I just thought that, seeing as I’m giving the gold price drop some attention, it’s time to turn some of that to Apple. And their apparent bugger of a day yesterday (Apple broke the $400 mark). Here’s a picture of Apple’s share price for the last year:
So I feel like this might be a good time to explain how to read a share price graph. Whenever you’re looking to see how a share is doing, you’ll be wanting to pay attention to two things:
- share price – which I feel is a bit self-explanatory; and
- trading volume.
Why Trading Volume?
Trading Volume is often the big thing to look at (in my opinion). And here’s why:
- Share prices are not the general consensus of all shareholders at a point in time.
- Rather, a share price is quoted as the last price at which a trade actually took place (ie. the last time an investor actually bought shares and another now-former shareholder actually sold them to him/her).
- An example to explain why that distinction is important:
- Let’s say that I hold 15 Apple shares out of the tens of millions that are in issue. And I sell them right at the end of the day. And I’m desperate for the cash – so I tell my broker to sell them at any price.
- The last open buy-order of the day is a gentleman in Singapore that’s chancing it – so he threw in a low-ball bid of $380 (explains why no one had sold him any shares during the day).
- The broker sells him my shares at $380.
- I’m highly annoyed/disappointed.
- Nasdaq announces to the world that the Apple share price just dropped to $380 at the close of trade.
- But is that really a good reflection of the value of the tens of millions of shares?
Also on that point – let’s say that one of the big investors (holding tens of millions of the tens of millions of shares in issue) decides to sell-off their holding today. I’m afraid that nothing will cause a collapse in the share price like a sudden flood of shares for sale. Which is why you always should look at volume as an indicator of the reliability of the share price.
And interestingly (at least for me), if you go back to the share price graph above and you have a look at the places where the share price fell dramatically (around mid-November 2012, and the end of January 2013), what you should notice is dramatic spikes in the volume of shares traded.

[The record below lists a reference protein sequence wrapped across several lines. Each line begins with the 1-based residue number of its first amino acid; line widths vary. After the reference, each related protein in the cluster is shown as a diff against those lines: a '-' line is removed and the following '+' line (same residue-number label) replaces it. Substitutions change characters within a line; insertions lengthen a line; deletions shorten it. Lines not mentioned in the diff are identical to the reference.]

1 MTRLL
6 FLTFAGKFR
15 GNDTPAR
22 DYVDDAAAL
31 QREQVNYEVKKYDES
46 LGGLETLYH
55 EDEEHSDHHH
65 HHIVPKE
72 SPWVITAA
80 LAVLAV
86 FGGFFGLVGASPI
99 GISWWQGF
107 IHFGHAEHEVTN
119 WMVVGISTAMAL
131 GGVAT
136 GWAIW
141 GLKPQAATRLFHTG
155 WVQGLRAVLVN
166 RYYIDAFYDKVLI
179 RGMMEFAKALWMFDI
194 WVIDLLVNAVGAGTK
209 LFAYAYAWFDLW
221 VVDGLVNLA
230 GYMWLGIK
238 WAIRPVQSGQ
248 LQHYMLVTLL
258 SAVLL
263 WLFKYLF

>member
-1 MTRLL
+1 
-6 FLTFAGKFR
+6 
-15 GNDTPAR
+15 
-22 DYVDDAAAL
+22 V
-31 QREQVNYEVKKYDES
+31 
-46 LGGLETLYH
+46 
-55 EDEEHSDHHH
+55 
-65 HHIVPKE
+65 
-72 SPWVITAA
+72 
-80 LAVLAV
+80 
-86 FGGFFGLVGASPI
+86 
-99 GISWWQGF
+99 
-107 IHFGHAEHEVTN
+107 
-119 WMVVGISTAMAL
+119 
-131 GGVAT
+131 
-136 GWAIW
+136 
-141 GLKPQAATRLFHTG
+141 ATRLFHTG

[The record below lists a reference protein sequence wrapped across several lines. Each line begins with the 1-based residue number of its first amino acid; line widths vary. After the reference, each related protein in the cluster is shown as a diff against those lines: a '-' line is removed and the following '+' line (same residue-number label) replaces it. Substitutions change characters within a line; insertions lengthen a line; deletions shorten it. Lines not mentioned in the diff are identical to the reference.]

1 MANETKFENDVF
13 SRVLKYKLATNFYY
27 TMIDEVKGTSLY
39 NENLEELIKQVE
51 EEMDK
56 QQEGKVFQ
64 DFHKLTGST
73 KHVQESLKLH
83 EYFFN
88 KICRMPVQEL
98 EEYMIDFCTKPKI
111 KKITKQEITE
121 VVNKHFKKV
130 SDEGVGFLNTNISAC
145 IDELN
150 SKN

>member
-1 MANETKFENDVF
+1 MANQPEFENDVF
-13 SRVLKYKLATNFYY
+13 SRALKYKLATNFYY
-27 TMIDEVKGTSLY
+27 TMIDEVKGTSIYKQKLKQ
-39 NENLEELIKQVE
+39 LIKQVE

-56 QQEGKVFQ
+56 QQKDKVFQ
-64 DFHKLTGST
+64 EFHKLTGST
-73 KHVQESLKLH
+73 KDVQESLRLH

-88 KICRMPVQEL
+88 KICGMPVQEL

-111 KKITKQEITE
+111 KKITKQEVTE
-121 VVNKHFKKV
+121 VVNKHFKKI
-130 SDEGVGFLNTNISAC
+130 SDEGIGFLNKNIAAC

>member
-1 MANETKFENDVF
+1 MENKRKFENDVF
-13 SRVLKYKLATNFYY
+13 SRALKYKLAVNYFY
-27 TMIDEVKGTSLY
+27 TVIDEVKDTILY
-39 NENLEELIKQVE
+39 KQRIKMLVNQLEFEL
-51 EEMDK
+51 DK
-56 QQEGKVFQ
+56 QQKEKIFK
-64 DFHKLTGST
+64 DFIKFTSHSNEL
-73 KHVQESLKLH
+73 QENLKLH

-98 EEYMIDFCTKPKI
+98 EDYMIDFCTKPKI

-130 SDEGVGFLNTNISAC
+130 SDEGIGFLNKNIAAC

That is what a behavioural economist would call “panic”.
So What’s the Apple Story from Yesterday
Well – the big news is that Apple “finally broke down through the $400 barrier”. But if you have a look at the volumes in the share price graph up top – you’ll notice that there wasn’t really a significant amount of trading happening.
It’s a little bit like when you’re fishing, and you see a whole lot of swirls right near the bank, so you’re all “let me cast my rod that way”. And then you cast there, and you realise that it’s just the babies making a lot of noise.
And if you look at the day movement of the share price, you can see that the “dip below $400” happened momentarily at about 1 o’clock. But it recovered, literally, within minutes.
So it really doesn’t seem as bad as it’s being made out.
The “Breaking News”
Alright – there was also a reason for the panic yesterday. One of Apple’s audio chip suppliers is Cirrus Logic Inc. Yesterday, Cirrus reported that it’s seeing a build-up in its stocks of audio chips (about $23.3 million worth). About $21 million of that relates to “a high-volume product from one customer”; and seeing as Apple apparently accounts for 90% of their audio chip sales, the market is making the obvious assumption that Apple is the “one customer”.
This then turned into a worst case scenario interpretation – because an increase in suppliers inventory must mean that the customer (being Apple) is not buying the chips to put in its iPhones and iPads. Which must mean that Apple is not selling as many iPhones and iPads as it expected to. Cue: a collapsing stock price for Apple.
I read the press release, and here’s what it actually said:
“The company also announced that it will record a total net inventory reserve of $23.3 million of which approximately $20.7 million is due to a decreased forecast for a high volume product as the customer migrates to one of Cirrus Logic’s newer components.”
That is: whoever this customer is, they’re moving away from an old Cirrus chip to a new Cirrus chip. Maybe the build-up is because Cirrus thought it was going to get more orders from Apple, and Apple didn’t make them. Or, and here’s a thought, it’s because Apple just wants to put newer chips into the phones it’s supplying.
Either way – the price-to-earnings ratio for Apple is now around 9. Which is just ridiculous. I mean…
*dashes off to call broker to buy Apple shares*